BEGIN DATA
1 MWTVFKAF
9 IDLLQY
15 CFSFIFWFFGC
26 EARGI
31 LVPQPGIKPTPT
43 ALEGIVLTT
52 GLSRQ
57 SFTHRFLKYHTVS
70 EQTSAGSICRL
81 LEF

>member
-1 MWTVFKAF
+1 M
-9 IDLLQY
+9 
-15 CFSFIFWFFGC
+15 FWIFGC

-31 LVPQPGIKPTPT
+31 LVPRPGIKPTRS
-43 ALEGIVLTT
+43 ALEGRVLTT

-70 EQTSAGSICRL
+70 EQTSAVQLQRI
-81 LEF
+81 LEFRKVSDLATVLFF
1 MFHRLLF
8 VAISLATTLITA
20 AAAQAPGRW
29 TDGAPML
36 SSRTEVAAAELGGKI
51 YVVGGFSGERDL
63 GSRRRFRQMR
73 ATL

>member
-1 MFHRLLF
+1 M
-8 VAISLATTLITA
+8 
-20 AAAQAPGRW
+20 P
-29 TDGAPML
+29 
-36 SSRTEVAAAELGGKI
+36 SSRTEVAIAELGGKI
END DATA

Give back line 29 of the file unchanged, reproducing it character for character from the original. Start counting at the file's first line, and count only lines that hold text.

29 TDGAPML